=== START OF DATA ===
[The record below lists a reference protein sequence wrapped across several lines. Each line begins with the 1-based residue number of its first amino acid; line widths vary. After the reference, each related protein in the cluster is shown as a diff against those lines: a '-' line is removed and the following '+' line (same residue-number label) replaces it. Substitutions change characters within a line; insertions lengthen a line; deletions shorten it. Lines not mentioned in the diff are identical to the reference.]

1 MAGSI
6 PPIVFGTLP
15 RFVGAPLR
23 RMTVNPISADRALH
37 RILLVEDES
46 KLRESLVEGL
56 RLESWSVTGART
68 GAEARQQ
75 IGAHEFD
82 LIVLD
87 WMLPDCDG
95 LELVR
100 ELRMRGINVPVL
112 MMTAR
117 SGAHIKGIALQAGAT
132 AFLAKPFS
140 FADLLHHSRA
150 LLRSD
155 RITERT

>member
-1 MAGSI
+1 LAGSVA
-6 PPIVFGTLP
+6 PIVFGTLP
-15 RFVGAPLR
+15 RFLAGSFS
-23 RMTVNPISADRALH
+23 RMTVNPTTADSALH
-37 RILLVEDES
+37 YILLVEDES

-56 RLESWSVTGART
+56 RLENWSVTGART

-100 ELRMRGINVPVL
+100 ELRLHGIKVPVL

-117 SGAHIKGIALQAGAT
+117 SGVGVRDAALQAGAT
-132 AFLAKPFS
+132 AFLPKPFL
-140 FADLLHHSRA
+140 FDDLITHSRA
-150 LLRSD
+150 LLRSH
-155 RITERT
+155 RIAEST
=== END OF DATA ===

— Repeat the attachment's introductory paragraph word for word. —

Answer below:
[The record below lists a reference protein sequence wrapped across several lines. Each line begins with the 1-based residue number of its first amino acid; line widths vary. After the reference, each related protein in the cluster is shown as a diff against those lines: a '-' line is removed and the following '+' line (same residue-number label) replaces it. Substitutions change characters within a line; insertions lengthen a line; deletions shorten it. Lines not mentioned in the diff are identical to the reference.]